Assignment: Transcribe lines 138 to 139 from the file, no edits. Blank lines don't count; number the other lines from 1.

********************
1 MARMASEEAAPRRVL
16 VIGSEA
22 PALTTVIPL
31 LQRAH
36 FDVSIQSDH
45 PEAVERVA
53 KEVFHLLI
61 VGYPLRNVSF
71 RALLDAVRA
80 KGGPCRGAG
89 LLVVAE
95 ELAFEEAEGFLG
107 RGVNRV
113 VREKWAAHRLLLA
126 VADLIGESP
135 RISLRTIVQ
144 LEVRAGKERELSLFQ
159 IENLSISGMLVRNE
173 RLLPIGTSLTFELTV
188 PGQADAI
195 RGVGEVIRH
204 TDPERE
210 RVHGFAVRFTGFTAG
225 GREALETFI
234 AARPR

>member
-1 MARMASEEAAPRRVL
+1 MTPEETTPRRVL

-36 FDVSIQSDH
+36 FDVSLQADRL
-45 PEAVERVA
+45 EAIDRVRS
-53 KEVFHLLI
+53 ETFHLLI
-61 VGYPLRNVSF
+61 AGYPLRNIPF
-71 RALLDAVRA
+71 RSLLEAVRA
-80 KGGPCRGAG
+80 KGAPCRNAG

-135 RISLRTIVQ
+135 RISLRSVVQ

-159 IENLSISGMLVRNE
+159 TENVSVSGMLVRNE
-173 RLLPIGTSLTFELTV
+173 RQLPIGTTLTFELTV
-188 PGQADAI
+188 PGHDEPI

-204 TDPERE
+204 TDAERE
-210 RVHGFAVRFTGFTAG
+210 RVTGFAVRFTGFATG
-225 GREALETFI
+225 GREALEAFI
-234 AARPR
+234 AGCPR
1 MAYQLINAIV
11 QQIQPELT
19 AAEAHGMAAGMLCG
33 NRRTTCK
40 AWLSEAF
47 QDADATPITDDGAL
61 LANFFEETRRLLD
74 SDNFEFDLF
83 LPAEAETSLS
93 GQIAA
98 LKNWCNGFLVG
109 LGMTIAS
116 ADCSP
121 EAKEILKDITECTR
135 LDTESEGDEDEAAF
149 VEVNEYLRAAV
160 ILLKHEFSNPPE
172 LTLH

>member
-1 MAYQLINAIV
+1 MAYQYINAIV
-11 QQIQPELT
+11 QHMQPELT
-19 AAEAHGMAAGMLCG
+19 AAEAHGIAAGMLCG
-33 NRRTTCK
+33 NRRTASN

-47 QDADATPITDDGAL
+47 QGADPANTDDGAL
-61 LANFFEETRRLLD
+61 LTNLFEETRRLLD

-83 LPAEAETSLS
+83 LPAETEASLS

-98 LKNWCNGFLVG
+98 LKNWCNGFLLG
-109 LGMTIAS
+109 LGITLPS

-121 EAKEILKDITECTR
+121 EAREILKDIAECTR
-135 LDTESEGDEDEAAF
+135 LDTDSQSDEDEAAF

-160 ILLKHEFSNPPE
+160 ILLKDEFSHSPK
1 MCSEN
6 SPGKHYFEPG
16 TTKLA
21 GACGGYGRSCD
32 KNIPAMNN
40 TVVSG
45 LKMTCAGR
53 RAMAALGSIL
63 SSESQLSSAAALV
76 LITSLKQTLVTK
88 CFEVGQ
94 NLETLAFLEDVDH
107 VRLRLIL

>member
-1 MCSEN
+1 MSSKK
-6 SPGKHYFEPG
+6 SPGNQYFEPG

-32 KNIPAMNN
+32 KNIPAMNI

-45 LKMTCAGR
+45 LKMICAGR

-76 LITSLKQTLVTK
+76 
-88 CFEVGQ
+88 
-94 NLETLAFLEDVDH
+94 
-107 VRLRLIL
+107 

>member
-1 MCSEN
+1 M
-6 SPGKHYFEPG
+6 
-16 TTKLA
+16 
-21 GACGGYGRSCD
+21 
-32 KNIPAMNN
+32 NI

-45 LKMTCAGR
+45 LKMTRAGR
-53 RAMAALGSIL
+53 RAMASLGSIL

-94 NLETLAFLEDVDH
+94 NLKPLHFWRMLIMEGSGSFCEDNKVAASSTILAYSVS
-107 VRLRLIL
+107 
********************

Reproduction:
+21 
-32 KNIPAMNN